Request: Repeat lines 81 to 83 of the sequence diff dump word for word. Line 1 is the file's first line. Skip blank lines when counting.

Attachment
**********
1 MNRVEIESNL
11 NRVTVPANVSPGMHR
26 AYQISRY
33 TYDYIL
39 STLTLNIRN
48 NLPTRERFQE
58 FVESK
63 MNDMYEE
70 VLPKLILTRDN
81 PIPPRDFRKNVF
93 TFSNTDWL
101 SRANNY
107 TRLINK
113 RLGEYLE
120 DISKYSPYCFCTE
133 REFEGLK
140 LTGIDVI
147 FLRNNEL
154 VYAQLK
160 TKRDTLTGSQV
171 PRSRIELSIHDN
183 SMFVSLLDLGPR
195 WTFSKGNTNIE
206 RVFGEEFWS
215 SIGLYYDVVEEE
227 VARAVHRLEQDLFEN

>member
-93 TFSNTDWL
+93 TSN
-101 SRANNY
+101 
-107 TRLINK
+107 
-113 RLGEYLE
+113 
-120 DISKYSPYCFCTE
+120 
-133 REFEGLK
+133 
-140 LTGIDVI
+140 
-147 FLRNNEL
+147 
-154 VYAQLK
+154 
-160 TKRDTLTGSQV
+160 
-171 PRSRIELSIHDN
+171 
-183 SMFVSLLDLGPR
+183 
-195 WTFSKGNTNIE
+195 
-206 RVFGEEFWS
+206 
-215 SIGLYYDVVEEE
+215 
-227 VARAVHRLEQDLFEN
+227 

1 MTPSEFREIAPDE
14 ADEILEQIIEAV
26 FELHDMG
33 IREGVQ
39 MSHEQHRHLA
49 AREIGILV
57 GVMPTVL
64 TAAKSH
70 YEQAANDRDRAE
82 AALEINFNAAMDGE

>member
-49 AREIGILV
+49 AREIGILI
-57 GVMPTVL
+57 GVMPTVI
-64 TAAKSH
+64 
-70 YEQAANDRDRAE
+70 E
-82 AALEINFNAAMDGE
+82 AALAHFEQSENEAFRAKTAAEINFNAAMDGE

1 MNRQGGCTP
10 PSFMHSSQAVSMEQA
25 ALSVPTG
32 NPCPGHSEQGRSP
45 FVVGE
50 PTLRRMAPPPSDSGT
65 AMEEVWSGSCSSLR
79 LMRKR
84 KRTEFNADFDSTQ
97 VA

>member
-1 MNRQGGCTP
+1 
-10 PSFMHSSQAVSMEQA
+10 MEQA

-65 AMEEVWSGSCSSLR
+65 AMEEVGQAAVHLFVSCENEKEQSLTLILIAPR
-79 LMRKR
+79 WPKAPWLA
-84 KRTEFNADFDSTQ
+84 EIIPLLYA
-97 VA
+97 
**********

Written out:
1 MNRQGGCTP
10 PSFMHSSQAVSMEQA
25 ALSVPTG